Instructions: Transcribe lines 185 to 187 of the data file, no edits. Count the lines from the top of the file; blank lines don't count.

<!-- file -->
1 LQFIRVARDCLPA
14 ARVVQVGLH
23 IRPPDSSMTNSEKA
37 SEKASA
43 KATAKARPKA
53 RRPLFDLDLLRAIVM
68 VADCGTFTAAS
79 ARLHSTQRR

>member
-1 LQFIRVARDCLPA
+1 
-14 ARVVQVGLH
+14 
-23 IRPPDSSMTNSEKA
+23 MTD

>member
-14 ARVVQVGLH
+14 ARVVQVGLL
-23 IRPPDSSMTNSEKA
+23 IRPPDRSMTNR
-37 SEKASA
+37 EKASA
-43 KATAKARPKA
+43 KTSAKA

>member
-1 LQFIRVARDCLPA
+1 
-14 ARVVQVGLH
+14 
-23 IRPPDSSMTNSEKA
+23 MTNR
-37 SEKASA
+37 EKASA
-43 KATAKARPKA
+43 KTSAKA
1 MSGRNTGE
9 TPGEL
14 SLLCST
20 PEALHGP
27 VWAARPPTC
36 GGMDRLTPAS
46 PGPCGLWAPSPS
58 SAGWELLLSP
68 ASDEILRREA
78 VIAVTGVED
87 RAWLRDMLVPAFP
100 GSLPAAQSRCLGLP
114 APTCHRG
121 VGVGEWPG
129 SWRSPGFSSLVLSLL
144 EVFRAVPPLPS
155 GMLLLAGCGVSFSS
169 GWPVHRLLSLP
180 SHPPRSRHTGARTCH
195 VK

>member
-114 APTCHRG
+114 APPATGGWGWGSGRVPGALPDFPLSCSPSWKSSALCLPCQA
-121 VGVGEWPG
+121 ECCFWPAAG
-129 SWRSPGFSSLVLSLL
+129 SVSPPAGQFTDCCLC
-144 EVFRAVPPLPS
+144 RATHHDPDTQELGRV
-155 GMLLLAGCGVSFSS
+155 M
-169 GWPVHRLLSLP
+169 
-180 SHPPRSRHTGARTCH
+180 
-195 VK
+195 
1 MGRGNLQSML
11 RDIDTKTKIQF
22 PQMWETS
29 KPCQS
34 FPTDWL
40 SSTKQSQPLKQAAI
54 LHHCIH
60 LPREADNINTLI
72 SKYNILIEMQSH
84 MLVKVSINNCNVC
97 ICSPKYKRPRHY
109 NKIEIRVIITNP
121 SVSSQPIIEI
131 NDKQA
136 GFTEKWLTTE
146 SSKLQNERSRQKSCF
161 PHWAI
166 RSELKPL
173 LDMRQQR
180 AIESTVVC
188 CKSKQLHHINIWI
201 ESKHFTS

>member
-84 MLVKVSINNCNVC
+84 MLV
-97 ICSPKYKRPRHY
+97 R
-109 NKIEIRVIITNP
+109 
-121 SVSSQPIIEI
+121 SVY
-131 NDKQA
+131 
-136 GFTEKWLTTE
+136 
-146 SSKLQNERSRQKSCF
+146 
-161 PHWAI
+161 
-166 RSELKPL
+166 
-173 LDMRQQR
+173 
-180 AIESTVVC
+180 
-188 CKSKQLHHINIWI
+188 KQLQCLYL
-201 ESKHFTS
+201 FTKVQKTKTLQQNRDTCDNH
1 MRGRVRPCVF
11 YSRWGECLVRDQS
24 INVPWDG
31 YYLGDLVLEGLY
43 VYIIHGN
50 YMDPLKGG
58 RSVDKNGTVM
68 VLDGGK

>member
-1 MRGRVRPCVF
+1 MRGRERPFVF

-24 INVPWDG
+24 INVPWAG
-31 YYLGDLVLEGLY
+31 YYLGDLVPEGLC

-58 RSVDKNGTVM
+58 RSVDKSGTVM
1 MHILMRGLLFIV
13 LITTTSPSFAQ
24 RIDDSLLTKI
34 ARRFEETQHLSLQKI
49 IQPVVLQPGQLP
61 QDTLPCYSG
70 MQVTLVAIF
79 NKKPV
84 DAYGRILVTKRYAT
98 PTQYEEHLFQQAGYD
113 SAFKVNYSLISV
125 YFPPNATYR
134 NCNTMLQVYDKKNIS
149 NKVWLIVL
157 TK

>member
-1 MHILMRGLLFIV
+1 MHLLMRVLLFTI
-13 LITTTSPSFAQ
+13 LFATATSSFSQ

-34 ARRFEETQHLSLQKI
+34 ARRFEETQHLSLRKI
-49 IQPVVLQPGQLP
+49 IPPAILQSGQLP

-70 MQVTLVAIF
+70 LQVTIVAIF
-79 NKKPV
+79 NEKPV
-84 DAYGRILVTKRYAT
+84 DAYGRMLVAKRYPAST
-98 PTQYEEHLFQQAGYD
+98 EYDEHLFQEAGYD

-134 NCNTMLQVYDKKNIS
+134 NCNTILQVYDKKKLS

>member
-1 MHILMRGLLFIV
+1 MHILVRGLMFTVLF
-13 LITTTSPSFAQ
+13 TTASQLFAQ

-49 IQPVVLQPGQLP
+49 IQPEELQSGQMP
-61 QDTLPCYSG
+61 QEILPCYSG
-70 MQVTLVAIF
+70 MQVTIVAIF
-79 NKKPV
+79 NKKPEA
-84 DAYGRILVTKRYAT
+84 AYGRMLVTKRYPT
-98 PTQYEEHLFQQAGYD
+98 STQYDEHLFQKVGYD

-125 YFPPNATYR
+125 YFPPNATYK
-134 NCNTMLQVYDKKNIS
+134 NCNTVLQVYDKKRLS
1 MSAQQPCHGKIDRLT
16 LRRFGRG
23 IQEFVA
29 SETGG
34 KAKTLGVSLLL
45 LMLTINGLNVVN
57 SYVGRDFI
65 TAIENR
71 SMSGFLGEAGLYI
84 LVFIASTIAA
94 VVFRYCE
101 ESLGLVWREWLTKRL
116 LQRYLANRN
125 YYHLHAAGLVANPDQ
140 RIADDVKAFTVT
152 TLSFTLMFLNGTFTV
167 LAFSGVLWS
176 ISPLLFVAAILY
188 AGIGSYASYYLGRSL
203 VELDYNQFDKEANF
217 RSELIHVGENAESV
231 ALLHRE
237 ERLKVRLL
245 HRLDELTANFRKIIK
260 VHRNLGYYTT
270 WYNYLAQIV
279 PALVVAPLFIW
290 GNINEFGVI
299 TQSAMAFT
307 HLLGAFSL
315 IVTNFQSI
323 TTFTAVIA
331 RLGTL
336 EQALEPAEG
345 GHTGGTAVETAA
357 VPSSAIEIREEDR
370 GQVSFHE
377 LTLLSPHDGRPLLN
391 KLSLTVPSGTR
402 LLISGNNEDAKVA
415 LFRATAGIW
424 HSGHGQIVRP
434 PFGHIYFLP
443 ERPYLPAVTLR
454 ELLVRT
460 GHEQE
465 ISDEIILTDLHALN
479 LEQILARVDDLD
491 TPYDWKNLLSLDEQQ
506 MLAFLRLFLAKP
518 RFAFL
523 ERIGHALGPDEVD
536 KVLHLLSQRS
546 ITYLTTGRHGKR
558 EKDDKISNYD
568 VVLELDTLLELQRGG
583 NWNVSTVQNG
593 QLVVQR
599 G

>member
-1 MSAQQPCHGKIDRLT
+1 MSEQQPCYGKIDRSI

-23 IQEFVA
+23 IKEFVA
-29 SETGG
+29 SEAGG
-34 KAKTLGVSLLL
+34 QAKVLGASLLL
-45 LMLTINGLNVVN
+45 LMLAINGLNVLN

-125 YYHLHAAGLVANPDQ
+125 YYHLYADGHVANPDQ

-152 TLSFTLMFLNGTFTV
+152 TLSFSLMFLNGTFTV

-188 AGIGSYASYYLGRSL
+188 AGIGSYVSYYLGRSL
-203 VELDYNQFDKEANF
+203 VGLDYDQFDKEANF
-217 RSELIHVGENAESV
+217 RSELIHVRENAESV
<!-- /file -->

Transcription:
+79 NKKPEA
-84 DAYGRILVTKRYAT
+84 AYGRMLVTKRYPT